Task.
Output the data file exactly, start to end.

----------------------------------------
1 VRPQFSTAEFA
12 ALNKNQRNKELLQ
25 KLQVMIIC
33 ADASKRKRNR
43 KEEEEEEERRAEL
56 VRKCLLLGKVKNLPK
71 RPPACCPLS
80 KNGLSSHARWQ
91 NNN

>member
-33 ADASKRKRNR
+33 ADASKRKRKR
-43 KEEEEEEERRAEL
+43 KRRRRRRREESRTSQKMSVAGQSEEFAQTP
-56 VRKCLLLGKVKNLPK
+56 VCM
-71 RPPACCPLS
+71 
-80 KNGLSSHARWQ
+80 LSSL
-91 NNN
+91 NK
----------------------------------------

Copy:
1 VRPQFSTAEFA
12 ALNKNQRNKELLQ
25 KLQVMIIC
33 ADASKRKRNR
43 KEEEEEEERRAEL
56 VRKCLLLGKVKNLPK
71 RPPACCPLS
80 KNGLSSHARWQ
91 NNN

>member
-33 ADASKRKRNR
+33 ADASKRKRKR
-43 KEEEEEEERRAEL
+43 KRRRRRRREESRTSQKMSVAGQSEEFAQTP
-56 VRKCLLLGKVKNLPK
+56 VCM
-71 RPPACCPLS
+71 
-80 KNGLSSHARWQ
+80 LSSL
-91 NNN
+91 NK